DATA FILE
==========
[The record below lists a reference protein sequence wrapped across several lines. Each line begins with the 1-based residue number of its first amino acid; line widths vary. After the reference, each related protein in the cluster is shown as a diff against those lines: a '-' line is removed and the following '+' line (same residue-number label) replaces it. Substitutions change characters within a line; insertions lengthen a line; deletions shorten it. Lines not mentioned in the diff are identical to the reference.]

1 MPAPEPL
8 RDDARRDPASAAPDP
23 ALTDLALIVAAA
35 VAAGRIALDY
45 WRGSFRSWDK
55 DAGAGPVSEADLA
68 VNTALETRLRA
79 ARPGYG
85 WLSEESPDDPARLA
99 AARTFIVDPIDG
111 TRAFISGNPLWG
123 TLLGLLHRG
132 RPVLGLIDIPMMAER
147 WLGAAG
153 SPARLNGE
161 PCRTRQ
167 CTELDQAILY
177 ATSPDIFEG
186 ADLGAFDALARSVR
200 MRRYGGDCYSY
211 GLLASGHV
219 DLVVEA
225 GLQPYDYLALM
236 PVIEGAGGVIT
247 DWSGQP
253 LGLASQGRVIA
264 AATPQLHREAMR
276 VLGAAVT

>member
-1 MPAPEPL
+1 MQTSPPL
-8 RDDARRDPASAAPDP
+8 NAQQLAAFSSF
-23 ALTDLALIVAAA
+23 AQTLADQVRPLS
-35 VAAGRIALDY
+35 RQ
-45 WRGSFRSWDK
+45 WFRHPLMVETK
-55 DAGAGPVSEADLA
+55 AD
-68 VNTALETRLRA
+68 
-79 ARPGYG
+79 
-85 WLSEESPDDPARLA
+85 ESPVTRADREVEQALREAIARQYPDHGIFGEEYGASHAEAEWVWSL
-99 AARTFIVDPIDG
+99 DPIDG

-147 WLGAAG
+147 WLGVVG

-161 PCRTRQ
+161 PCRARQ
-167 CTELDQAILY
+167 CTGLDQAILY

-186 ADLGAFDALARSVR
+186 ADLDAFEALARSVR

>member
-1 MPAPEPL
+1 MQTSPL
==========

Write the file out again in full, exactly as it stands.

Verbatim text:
[The record below lists a reference protein sequence wrapped across several lines. Each line begins with the 1-based residue number of its first amino acid; line widths vary. After the reference, each related protein in the cluster is shown as a diff against those lines: a '-' line is removed and the following '+' line (same residue-number label) replaces it. Substitutions change characters within a line; insertions lengthen a line; deletions shorten it. Lines not mentioned in the diff are identical to the reference.]

1 MPAPEPL
8 RDDARRDPASAAPDP
23 ALTDLALIVAAA
35 VAAGRIALDY
45 WRGSFRSWDK
55 DAGAGPVSEADLA
68 VNTALETRLRA
79 ARPGYG
85 WLSEESPDDPARLA
99 AARTFIVDPIDG
111 TRAFISGNPLWG
123 TLLGLLHRG
132 RPVLGLIDIPMMAER
147 WLGAAG
153 SPARLNGE
161 PCRTRQ
167 CTELDQAILY
177 ATSPDIFEG
186 ADLGAFDALARSVR
200 MRRYGGDCYSY
211 GLLASGHV
219 DLVVEA
225 GLQPYDYLALM
236 PVIEGAGGVIT
247 DWSGQP
253 LGLASQGRVIA
264 AATPQLHREAMR
276 VLGAAVT

>member
-1 MPAPEPL
+1 MQTSPPL
-8 RDDARRDPASAAPDP
+8 NAQQLAAFSSF
-23 ALTDLALIVAAA
+23 AQTLADQVRPLS
-35 VAAGRIALDY
+35 RQ
-45 WRGSFRSWDK
+45 WFRHPLMVETK
-55 DAGAGPVSEADLA
+55 AD
-68 VNTALETRLRA
+68 
-79 ARPGYG
+79 
-85 WLSEESPDDPARLA
+85 ESPVTRADREVEQALREAIARQYPDHGIFGEEYGASHAEAEWVWSL
-99 AARTFIVDPIDG
+99 DPIDG

-147 WLGAAG
+147 WLGVVG

-161 PCRTRQ
+161 PCRARQ
-167 CTELDQAILY
+167 CTGLDQAILY

-186 ADLGAFDALARSVR
+186 ADLDAFEALARSVR

>member
-1 MPAPEPL
+1 MQTSPL